We all may not have control over what has happened to us but can develop skills to help ourselves choose how to react to triggers. This needs practice, but if we can do it once (experience some regaining of control) we set up an alternative pathway in our brain that we can develop with practice, rather than a possible well-developed default of just switching off or reacting with anger. Children have also supported each other to use this as a strategy (children listen to children). The key is not that they all use acb, but realise that it is within their own control and power to have some control over their own thoughts / feelings and bodies. “I can….”
Second: is called ‘Belly Breathing’. https://youtu.be/mb0g-z9g8eQ
This is about a skill they can learn in conjunction with the above. Linked to Mindfulness but more significantly, the link to addressing repetitive, intrusive negative thoughts / cognitions. Usually self-defeating – (‘I can do this’ / ‘You are useless’ / ‘I have no control’ / ‘I am helpless’).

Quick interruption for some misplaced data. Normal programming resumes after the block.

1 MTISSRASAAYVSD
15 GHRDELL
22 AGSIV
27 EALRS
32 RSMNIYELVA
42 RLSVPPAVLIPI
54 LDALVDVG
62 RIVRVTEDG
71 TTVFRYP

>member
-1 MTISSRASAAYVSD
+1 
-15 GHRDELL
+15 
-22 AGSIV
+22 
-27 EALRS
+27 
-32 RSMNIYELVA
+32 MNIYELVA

A negative cognition is usually related to:
Responsibility – guilt – self-esteem – effectiveness – In The Past
Safety/stabilisation – life danger – In Our Present.
Choice/Control – FFF can’t handle – In Our Future
All negative cognitions are – About me – illogical – generalizable – rooted in present – linked with image – generate emotion.
So the animations are about self-empowerment – and developing resilience. “I can…..”.
Useful to link it to developing small tests of change – monitoring the outcome and impact (PDSA cycle).
Third is: ACB breathing David Murray – EMDR Europe Consultant
Fourth: Finger Breathing
For Children: https://www.youtube.com/watch?v=BAt58vJLBsQ
For Adolescents & Adults: https://www.youtube.com/watch?v=BLpim8_C-6U
Talking to a friend or family member about what’s making you anxious can help. You may find that they have encountered a similar problem and can talk you through it; however, just having had someone listen to you and showing that they care, can help in itself.